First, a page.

According to the National Survey on Drug Use and Health (NSDUH), about 620,000 Americans used heroin in 2010. But according to a new report commissioned by the Office of National Drug Control Policy, something like 1.5 million Americans were "chronic heroin users" that year. That group includes anyone who has consumed heroin on four or more days in the previous month.
This dramatic discrepancy results from the report's attempt to count heroin users missed by NSDUH, whether because they did not respond honestly, because they did not respond at all, or because they were not part of the household population sampled by the survey. To adjust for such undercounting, Beau Kilmer and eight other drug policy analysts at the RAND Corporation rely mainly on data from the Arrestee Drug Abuse Monitoring Program (ADAM), which includes urinalysis as well as a survey. Because it focuses on arrestees, ADAM is more likely than NSDUH to identify heavy drug users. But its sample, unlike NSDUH's, is not nationally representative, so Kilmer and his colleagues must perform a series of calculations to convert ADAM numbers into total male arrestees testing postive for heroin and divide those users by frequency of use. Then they add estimates for men who were not arrested as well as for women and teenagers, based partly on NSDUH and information about overdoses, emergency room episodes, and treatment admissions.
The RAND researchers convert their estimate of heroin users into estimates of total consumption and spending. They use similar methods to estimate the size of the cocaine, methamphetamine, and marijuana markets. In the case of marijuana, a drug for which NSDUH seems to be a better guide, Kilmer et al. rely mainly on numbers from that survey, inflated by 25 percent and supplemented by ADAM data for respondents with criminal records. It is an impressive, headache-inducing feat, but one that is subject to "great uncertainty" because of the assumptions involved and the limits of the data, as the authors repeatedly acknowledge. "In many cases," they say, "the extent of the uncertainty cannot be bounded or quantified." They do not really know, for example, "the extent to which one can trust arrestees' self-reports about their spending on illegal drugs" or "how to extrapolate just ten urban areas' arrest records to the country as a whole."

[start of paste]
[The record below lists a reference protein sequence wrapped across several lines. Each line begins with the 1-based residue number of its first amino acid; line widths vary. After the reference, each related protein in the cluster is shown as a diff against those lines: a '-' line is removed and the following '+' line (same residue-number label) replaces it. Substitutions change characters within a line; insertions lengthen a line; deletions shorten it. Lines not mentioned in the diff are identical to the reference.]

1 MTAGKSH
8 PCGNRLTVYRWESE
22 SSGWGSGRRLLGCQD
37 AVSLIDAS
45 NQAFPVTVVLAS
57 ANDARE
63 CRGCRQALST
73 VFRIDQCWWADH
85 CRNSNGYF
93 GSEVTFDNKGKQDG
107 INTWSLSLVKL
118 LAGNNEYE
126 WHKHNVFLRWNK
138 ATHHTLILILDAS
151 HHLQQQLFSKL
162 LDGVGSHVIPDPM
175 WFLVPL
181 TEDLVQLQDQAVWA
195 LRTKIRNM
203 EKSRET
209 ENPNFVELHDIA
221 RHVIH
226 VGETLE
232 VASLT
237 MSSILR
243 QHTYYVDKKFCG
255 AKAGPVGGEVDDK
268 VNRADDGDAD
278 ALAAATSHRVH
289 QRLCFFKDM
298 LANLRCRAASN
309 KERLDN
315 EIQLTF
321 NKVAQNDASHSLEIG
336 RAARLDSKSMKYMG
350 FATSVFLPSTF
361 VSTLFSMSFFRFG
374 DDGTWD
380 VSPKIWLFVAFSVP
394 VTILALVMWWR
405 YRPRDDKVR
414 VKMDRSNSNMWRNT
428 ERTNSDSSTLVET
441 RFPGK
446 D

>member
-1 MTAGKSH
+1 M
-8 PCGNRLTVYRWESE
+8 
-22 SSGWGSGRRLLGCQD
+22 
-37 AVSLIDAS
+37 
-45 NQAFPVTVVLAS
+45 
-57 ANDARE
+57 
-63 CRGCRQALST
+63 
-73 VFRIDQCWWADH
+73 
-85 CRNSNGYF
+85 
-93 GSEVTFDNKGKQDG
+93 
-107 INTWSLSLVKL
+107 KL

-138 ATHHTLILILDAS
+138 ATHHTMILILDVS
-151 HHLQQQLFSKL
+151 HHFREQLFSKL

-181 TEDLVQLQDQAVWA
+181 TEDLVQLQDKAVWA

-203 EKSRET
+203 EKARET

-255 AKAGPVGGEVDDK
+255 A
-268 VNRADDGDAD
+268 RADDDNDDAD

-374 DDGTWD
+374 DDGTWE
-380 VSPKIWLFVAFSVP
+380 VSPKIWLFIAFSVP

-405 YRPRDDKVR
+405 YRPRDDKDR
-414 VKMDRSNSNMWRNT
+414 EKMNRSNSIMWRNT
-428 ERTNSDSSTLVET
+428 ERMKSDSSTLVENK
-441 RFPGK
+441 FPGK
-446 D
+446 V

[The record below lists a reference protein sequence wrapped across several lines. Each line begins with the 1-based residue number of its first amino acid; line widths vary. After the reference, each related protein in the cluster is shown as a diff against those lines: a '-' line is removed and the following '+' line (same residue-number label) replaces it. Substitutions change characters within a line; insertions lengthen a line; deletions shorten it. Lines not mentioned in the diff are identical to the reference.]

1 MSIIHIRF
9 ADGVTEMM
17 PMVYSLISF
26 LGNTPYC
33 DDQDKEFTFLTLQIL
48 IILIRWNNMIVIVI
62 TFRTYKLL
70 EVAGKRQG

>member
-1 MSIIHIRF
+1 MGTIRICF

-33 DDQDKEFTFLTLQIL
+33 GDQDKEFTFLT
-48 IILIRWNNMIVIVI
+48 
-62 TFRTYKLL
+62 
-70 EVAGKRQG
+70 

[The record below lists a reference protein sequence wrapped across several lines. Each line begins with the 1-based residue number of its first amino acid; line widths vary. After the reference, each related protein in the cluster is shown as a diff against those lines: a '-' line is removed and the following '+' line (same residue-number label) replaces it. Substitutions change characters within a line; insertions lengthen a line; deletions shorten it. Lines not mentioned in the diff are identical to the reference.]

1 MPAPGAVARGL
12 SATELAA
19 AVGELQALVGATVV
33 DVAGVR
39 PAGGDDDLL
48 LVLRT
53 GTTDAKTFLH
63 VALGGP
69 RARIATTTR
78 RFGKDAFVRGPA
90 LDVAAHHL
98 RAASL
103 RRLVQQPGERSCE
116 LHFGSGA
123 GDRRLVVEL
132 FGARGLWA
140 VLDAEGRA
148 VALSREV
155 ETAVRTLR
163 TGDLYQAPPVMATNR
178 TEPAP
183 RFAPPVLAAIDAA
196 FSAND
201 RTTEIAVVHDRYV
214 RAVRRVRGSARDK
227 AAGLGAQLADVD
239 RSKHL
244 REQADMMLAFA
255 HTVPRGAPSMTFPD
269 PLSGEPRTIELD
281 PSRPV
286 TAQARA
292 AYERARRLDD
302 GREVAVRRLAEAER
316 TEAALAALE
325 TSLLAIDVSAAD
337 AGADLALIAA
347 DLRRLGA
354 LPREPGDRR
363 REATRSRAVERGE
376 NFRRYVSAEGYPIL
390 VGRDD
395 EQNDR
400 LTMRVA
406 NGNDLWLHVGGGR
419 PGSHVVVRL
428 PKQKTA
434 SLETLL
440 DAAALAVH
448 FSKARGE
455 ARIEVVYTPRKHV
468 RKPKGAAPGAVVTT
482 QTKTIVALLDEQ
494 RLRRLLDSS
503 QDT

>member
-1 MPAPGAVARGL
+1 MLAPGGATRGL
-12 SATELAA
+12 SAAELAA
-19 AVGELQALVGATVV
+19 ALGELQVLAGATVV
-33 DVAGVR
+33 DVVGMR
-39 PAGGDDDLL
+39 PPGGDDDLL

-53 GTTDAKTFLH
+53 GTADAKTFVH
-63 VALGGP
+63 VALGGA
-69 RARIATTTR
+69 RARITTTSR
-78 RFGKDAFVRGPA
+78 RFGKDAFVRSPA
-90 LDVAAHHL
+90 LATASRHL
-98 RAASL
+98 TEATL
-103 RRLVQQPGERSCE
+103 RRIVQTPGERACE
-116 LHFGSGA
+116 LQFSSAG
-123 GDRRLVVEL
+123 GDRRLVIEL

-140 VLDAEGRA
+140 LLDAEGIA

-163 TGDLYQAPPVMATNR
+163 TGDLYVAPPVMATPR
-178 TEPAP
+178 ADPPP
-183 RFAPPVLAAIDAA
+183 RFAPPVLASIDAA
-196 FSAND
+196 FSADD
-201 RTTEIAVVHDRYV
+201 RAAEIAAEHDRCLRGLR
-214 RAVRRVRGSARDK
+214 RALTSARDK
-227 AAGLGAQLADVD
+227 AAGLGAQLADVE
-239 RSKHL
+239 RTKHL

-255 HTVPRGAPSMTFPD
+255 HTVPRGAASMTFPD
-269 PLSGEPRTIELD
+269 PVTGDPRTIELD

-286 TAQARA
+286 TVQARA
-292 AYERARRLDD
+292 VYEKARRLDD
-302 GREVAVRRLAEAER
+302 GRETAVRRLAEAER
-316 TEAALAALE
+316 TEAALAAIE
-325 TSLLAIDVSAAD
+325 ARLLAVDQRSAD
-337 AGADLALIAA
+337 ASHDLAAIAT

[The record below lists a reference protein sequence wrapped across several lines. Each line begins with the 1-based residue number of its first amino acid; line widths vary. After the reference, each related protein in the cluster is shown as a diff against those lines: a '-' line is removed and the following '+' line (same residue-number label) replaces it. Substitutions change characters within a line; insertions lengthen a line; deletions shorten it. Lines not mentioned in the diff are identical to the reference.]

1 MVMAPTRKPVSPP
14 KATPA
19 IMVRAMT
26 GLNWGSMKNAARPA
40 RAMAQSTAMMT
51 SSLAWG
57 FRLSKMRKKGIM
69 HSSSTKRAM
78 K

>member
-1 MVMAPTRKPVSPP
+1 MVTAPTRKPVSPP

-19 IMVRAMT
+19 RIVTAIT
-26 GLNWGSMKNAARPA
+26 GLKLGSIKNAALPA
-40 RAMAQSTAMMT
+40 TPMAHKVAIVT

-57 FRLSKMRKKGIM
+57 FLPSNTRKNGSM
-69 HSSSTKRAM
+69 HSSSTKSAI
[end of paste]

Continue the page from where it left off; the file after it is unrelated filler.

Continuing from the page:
The RAND estimate for frequent heroin users is much higher than the one reported by NSDUH. In a recent USA Today op-ed piece, Kilmer and one of his collaborators, Jonathan Caulkins, say "estimates from the 2010 NSDUH suggest there were only about 60,000 daily and near daily heroin users"—i.e., people who used heroin on 21 or more days in the previous month. They argue that "the real number is closer to 1 million."
Yet whether you look at NSDUH data or at the RAND estimates, the trend from 2000 through 2010 looks similar. "Heroin consumption remained fairly stable throughout the decade," Kilmer et al. write, "although there is some evidence of an increase in the later years." They note that "there was a steady increase in the amount of heroin seized within the United States and at the southwest border from 2007 through 2010," but they caution that seizure levels may reflect enforcement efforts and traffickers' tactics rather than consumption. The RAND estimates of heroin consumption indicate "essentially no change" from 2000 to 2010. The report does not cover the two subsequent years, when NSDUH reported an increase in the number of past-month heroin users, from 239,000 in 2010 to 335,000 in 2012.
The trends for the other drugs are also similar to what the NSDUH data suggest. "Multiple indicators are consistent with an increasing trend in meth consumption over the first half of the decade and a subsequent decline through 2008," Kilmer et al. write. "From 2002 to 2010, the amount of marijuana consumed in the United States likely increased by about 40 percent while the amount of cocaine consumed in the United States decreased by about 50 percent." Throughout the period covered by the report, estimated annual spending on the four drugs in the United States totaled about $100 billion, although the breakdown changed substantially. "In 2000," say the RAND researchers, "much more money was spent on cocaine than marijuana; in 2010 the opposite was true."